Similar to Takashi Miike’s output, there’s a definite pattern within Fukasaku’s career that shows him focusing on “outsiders” and their place within society. Yakuza Graveyard
simply uses the concept of half-blood characters as the main catalyst for finding a universal sense of brotherhood. The character of Kuroiwa is not a man who has found brotherhood in the police force, and he doesn’t see it in the mob, but he does see it in the other half-bloods who have found their way into this black and white/good and bad society that Kuroiwa is trapped within. Such is the case with many of Fukasaku’s leading men throughout his yakuza pictures. A fully developed genre-film director, Fukasaku’s work often resembles the arthouse aesthetic than it does the simple V-Cinema yakuza pictures that flood the markets today. Although his work may prove to be far bloodier than Akira Kurosawa’s, he does often delve into the same sincere character idiosyncrasies and simplistic narratives that the famed Japanese master did. Not that these two filmmakers could be any more different from one another than they most assuredly are, but both filmmakers had a knack for simplifying large situations and making them into a singular or internal issue. Yakuza Graveyard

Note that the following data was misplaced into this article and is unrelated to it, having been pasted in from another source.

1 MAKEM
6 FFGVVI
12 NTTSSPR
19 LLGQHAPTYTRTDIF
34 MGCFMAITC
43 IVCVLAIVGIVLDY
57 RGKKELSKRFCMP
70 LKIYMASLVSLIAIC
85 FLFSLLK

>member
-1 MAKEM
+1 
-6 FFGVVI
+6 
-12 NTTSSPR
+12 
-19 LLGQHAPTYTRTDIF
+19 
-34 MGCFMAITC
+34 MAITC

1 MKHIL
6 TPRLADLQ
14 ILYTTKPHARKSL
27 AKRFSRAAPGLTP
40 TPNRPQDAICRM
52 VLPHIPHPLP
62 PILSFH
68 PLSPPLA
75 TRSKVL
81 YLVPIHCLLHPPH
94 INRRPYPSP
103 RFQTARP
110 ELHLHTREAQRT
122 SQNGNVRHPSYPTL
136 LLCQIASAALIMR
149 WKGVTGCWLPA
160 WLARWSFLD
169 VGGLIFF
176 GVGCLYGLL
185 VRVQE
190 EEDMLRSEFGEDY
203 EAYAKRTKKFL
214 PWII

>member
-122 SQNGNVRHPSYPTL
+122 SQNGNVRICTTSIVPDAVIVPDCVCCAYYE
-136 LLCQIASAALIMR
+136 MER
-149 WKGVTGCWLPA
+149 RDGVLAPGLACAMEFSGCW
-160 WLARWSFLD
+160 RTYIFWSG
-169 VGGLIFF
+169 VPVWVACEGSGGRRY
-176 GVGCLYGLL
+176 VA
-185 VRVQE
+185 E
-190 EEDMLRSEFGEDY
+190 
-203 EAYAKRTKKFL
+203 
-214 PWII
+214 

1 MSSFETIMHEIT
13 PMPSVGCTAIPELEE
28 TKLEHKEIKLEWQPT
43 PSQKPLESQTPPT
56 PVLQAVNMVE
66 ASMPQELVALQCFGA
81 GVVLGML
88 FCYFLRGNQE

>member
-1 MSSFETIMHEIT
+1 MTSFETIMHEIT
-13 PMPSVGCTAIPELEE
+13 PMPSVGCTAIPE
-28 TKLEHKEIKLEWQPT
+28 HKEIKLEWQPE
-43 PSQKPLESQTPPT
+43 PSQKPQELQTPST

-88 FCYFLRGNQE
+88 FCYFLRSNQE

is a fine example of this. Unlike many yakuza films that you may see from this time and era, the characters aren’t simply flexing for the camera and playing up their onscreen bravado. These characters have layers and the subtext is rife within the picture, despite there being dozens of scenes of ritualistic yakuza violence.
Tetsuya Watari, in the role of Kuroiwa, doesn’t so much step onto the screen as he immediately erupts into the audience. A character that is so boisterous and exuding machismo that he doesn’t even have to say a word for the audience to understand that he is “the man.” This character of Kuroiwa is completely unorthodox, but he represents a unwavering belief in justice, regardless of what side of the law he finds himself. It could be argued that Yakuza Graveyard
starts off as the Japanese version of Dirty harry
, however, this is a cop who isn’t so indignant that he doesn’t understand the world around him. Where films such as Dirty Harry
and Death Wish